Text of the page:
The United Nations has removed a tweet following a global backlash from farmers.
Meat Industry Association trade and economic manager Sirma Karapeeva says the red meat sector encourages the UK and the EU to use the transition period to December 31 2020 wisely to negotiate the terms of their bilateral trade relationship.
The UK’s exit from the EU on 31 January is a political exit, with the UK’s existing trade relationship with the EU remaining in place until the transition period is completed or a bilateral trade agreement has been agreed and implemented between the two (whichever comes first), meaning there will be no change to New Zealand’s access until then.
Karapeeva says while the existing trade deal is in place, third party countries such as New Zealand will have a great deal more certainty about the trading conditions.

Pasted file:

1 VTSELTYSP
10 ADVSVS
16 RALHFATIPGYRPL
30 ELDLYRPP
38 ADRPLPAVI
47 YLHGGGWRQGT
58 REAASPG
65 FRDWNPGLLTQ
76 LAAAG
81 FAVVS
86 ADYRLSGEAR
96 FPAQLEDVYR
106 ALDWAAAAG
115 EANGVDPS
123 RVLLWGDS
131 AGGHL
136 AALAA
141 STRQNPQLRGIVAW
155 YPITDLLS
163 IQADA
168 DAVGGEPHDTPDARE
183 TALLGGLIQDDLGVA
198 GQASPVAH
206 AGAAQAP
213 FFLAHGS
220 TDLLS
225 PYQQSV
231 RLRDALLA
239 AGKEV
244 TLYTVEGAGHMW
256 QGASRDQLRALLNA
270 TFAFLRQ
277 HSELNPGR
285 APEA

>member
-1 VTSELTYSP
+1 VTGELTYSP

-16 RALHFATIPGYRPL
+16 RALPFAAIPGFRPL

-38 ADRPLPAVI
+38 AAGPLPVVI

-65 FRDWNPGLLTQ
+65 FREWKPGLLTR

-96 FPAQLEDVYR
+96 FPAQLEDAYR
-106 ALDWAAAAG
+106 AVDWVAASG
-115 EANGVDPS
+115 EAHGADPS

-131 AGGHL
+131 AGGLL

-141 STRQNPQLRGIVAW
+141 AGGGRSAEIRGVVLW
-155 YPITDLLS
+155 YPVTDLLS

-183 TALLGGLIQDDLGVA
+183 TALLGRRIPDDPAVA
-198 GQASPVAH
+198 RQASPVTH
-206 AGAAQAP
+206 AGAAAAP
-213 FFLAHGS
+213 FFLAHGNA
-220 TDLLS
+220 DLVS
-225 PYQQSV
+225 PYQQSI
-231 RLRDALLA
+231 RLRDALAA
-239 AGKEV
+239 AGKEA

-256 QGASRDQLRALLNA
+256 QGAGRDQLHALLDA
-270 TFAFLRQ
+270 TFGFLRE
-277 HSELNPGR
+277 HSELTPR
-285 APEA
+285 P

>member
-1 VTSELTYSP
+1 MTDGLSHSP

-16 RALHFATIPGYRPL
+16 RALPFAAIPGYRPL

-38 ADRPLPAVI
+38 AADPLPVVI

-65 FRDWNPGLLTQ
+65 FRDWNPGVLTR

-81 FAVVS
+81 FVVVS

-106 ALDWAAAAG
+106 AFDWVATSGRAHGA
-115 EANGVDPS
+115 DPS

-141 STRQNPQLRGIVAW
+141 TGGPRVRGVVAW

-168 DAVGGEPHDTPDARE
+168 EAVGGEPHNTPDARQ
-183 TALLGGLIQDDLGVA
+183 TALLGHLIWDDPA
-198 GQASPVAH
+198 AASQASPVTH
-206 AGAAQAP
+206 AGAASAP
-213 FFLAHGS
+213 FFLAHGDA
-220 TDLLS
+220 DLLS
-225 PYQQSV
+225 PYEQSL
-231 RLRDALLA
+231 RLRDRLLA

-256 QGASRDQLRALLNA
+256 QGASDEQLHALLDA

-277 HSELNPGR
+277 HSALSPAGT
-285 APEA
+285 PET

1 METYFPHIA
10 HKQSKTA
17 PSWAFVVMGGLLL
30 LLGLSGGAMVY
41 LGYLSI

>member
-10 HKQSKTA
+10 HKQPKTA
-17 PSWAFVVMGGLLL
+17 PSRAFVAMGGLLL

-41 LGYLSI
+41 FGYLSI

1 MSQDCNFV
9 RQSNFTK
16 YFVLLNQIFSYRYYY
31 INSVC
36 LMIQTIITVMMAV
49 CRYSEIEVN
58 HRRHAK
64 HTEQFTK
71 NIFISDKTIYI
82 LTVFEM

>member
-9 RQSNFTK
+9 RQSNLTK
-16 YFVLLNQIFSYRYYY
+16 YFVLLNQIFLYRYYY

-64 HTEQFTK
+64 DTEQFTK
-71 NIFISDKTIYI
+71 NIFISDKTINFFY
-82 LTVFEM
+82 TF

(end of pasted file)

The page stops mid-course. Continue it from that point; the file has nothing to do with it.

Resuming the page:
Esther Guy-Meakin, B+LNZ's senior manager, international trade, says the red meat sector has worked collaboratively with the New Zealand Meat Board and the New Zealand Government to prepare for Brexit.
“We have invested heavily in contingency planning, particularly around administrative issues, quota management and export documentation. This gives the sector some confidence to continue to trade into both the UK and EU markets.
“Depending on the EU/UK bilateral trade agreement, there is still some uncertainty about how the market will respond, particularly if the UK is unable to secure favourable rules for its meat exports to the EU. This will have consequences for third party countries, including New Zealand who are trading into both markets.”